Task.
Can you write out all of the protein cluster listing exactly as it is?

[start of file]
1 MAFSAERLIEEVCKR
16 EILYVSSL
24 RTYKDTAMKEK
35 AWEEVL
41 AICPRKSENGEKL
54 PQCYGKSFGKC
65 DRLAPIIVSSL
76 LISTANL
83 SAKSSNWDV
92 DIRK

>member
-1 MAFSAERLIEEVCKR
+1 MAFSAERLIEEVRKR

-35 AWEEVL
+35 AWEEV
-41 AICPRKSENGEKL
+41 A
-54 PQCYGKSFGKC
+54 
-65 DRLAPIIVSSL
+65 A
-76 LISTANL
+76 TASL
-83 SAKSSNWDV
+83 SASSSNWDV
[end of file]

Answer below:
1 MAFSAERLIEEVCKR
16 EILYVSSL
24 RTYKDTAMKEK
35 AWEEVL
41 AICPRKSENGEKL
54 PQCYGKSFGKC
65 DRLAPIIVSSL
76 LISTANL
83 SAKSSNWDV
92 DIRK

>member
-1 MAFSAERLIEEVCKR
+1 MAFSAERLIEEVRKR

-35 AWEEVL
+35 AWEEV
-41 AICPRKSENGEKL
+41 A
-54 PQCYGKSFGKC
+54 
-65 DRLAPIIVSSL
+65 A
-76 LISTANL
+76 TASL
-83 SAKSSNWDV
+83 SASSSNWDV